No strings attached to IMF loan – Shiimi

Shiimi said conditionality in IMF lending often arises when a country enters into a managed economic or financing programme with the institution. This is not the case with Namibia’s RFI loan.

11 June 2021 | Local News

JO-MARÉ DUDDY







WINDHOEK

The around N$3.9 billion government borrowed from the International Monetary Fund (IMF) under its Rapid Financing Instrument (RFI) to help soften the blow of the Covid-19 pandemic on the domestic economy didn’t come with “any conditionalities”, finance minister Iipumbu Shiimi said yesterday.

He issued a statement saying the IMF loan was not granted on condition that government has agreed to suspend salary increases for all civil servants for five years and implement an early retirement scheme without consulting labour unions.

Speculation started after most employees at the Namibian Broadcasting Corporation (NBC) started a nationwide strike on 22 April. Among others, they insisted on a back-dated salary increase of 8%. The strike ended on 26 May without government meeting the demand for higher salaries.

Shiimi yesterday pointed out that government in 2016/17 already implemented fiscal policies to contain expenditure to try and stabilise the growth in Namibia’s public debt. This included managing the wage bill through a “net vacancy freeze and no upward remuneration adjustment through the collective bargaining process”, he said.

Government’s fiscal reform measures “did not commence as a result of Covid-19 impact on the economy, nor are they a consequence of the RFI loan uptake,” Shiimi stressed.

“These reforms have been announced in the successive budget statements and budget policy frameworks. Their gradual and prioritised implementation has been underway over the last four years,” he added.

Conditionality

Shiimi said conditionality in IMF lending often arises when a country enters into a managed economic or financing programme with the institution. This is not the case with Namibia’s RFI loan.

“An RFI is not a financial programme or a normal loan operation. It is an emergency funding arrangement and that is why, at 1.1% interest rate, it is cheaper in the context of Namibia as an upper middle-income country,” Shiimi said.

“The RFI arrangement is provided on the basis of the country’s existing and prospective policies for addressing the shocks. Suffice to say that a country is creditworthy if it has credible systems and policies in place to manage fiscal risks and its financial affairs prudently,” he added.

According to the minister, the RFI loan is part of “the combined sources of financing” to enable government to fund its budget deficit of N$15.9 billion in 2021/22. It will help to finance the budgeted programmes and development projects, “particularly the elevated needs in the health sector but also developmental programmes to enable the country to cope with the adverse impacts of Covid-19 on lives and livelihoods”.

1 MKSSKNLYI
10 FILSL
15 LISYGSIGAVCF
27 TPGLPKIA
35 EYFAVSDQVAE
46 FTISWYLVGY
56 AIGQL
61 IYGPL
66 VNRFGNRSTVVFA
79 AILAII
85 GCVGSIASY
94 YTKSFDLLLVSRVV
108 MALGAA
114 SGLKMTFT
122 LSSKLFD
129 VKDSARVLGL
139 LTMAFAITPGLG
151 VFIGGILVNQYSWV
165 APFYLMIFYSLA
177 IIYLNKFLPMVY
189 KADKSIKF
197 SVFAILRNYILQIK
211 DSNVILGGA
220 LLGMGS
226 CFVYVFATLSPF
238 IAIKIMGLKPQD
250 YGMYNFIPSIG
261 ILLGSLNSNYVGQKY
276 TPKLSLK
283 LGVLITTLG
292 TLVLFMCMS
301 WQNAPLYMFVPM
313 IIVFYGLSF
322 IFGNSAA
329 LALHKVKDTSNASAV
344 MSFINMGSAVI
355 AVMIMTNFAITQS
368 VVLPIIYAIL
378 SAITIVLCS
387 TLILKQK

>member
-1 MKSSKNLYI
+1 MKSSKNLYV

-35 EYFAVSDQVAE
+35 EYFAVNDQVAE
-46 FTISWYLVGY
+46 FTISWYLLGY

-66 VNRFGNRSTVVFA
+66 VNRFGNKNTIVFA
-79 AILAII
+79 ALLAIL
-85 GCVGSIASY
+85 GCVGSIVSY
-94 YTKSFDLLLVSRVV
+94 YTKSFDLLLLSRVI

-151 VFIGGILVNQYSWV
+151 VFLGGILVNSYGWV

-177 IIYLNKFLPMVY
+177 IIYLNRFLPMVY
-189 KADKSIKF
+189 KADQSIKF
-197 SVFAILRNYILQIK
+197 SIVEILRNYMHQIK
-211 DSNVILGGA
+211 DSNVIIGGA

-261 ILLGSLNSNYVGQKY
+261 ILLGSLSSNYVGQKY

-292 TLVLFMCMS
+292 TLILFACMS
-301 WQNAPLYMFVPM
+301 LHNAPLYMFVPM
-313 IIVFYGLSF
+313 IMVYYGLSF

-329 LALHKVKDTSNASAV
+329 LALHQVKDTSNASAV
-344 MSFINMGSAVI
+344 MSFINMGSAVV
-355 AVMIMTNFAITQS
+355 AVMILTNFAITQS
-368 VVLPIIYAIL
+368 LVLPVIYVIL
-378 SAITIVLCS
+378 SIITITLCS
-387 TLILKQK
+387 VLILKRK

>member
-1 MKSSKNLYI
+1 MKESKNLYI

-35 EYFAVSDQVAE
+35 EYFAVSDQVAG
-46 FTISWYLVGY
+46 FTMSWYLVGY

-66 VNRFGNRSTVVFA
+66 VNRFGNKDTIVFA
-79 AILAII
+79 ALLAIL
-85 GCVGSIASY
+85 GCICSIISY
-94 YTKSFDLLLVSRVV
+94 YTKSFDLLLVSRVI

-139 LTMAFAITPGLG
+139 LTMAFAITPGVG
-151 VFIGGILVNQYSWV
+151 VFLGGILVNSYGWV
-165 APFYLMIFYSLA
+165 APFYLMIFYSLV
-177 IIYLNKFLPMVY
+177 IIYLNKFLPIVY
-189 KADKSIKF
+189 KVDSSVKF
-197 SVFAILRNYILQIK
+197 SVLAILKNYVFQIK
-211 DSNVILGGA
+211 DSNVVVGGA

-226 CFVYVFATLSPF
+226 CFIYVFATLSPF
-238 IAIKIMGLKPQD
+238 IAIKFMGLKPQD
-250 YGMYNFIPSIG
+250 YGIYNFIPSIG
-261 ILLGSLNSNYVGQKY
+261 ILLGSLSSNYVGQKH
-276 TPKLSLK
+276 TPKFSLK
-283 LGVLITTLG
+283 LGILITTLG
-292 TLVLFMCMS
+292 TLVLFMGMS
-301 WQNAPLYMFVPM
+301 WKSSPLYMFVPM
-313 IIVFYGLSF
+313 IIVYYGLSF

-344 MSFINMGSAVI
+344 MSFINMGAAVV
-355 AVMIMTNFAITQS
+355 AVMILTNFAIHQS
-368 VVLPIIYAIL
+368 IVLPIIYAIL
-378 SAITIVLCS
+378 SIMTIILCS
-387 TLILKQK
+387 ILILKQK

Expensive civil service

The IMF recently released its annual staff report on Namibia, following its annual consultations with government in February. As in several previous reports, the IMF referred to the high public wage bill.

Government’s total personnel expenses in 2021/22 is estimated at nearly N$28.5 billion – about five times more than the total development budget for the current fiscal year. Including the contribution to government’s medical aid scheme (PSEMAS), personnel expenditure accounts for 46% of total expenditure and around 60% of total revenue in 2021/22.

The latest IMF report contains a letter of intent from Shiimi and the governor of the Bank of Namibia (BoN), Johannes !Gawaxab, written in February to the managing director of the IMF, Kristalina Georgieva.

In it, Shiimi and !Gawaxab said government “will contain the wage bill through a wage freeze in 2021/22, allowing for natural attrition, except in priority social sectors, and implementing a targeted and phased early retirement scheme”.

‘No contract’

Shiimi yesterday said the letter of intent is not a contract. It is a description of the country’s policies and measures which are self-initiated and implemented to address particular circumstances.

“It does not constitute a binding contract with the fund,” he said.

In its staff report, the IMF, among other things, said “the [Namibian] authorities are committed to containing the wage bill by freezing nominal wage increases and that there will be no inflation adjustment in 2021/22. A targeted early retirement scheme will be implemented during 2022/23-2023/24.

“[IMF] Staff noted that front-loading the planned public sector early retirement scheme may serve as contingency measure, in case of lower-than-anticipated SACU [Southern African Customs Union] tax revenues.”

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